Rising home prices in the United States have been mitigated by lower mortgage rates in most markets but there are a few exceptions.
According to a new analysis from First American, there are four markets where the median home price is still too high for many buyers even though homebuying power has increased.
Perhaps unsurprisingly, the four markets are all coastal cities in California: San Jose, San Francisco, Los Angeles, and San Diego.
“Of the 44 markets we track, these four markets also have the highest nominal home prices. Yet, other housing markets also considered expensive, like Seattle, Washington, D.C., Boston and Denver, are more affordable than many believe,” said Mark Fleming, chief economist at First American. “The list below shows the top 10 most expensive markets, measured by median sale price of a home in December 2019. Examining the list, it’s clear that the strength of median incomes in these markets helps boost house-buying power above the median house price, helping affordability.”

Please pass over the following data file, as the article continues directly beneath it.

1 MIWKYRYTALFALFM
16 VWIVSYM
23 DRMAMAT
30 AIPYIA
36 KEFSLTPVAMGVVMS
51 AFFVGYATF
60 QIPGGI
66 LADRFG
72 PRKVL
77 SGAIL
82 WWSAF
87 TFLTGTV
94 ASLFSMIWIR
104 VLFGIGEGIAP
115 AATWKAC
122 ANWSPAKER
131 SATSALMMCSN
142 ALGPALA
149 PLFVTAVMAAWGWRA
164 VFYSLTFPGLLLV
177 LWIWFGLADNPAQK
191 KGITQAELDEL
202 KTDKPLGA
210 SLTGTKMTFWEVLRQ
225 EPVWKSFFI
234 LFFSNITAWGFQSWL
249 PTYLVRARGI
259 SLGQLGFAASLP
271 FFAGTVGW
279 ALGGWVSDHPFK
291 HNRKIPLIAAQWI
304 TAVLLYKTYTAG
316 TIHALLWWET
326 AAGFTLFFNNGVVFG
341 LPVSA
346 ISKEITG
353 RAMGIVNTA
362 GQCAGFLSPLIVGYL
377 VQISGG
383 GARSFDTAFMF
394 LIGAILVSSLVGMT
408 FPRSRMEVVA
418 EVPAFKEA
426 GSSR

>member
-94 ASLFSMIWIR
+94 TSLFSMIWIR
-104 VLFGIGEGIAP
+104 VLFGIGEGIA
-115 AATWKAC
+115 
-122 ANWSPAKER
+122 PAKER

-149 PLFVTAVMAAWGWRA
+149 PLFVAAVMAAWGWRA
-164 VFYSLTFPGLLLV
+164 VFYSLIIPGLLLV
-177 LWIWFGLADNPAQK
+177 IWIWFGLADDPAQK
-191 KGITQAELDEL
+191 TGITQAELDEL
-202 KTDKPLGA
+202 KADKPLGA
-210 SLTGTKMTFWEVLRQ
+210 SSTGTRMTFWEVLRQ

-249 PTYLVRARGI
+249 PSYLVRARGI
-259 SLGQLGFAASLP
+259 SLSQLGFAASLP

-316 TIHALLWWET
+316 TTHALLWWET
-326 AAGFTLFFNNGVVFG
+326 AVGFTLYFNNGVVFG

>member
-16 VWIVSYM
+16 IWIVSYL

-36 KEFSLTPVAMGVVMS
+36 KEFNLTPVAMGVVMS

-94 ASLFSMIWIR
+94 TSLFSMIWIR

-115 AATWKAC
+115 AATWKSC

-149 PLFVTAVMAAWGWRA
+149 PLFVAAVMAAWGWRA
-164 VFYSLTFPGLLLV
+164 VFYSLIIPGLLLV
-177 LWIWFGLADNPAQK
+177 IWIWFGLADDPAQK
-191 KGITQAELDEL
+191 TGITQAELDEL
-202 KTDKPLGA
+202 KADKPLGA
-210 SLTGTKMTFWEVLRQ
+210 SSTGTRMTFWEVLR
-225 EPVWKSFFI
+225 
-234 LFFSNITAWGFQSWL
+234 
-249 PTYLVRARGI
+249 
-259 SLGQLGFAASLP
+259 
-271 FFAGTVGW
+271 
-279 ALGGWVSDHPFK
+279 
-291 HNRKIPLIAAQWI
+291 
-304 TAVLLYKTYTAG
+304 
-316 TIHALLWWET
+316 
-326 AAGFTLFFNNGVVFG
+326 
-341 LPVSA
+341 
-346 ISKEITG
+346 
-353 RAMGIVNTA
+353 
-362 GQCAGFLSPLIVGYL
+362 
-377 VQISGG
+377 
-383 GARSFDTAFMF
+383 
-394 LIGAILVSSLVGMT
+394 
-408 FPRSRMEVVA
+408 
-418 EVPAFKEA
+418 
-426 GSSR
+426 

First American’s Real House Price Index measures the price changes of single-family properties throughout the U.S. adjusted for the impact of income and interest rate changes on consumer house-buying power over time at national, state and metropolitan area levels.
Overall, Real house prices in December 2019 increased 1.4% month-over-month while they declined 5.8% year-over-year.
Homebuying power – how much buyers can buy based on changes in income and interest rates - decreased 0.2% month-over-month and increased 14% year-over-year.
“As 2019 came to a close, potential home buyers received a year-end gift as affordability improved relative to one year ago,” said Fleming. “Two of the three key drivers of the Real House Price Index (RHPI), household income and mortgage rates, swung in favor of increased affordability in December.”
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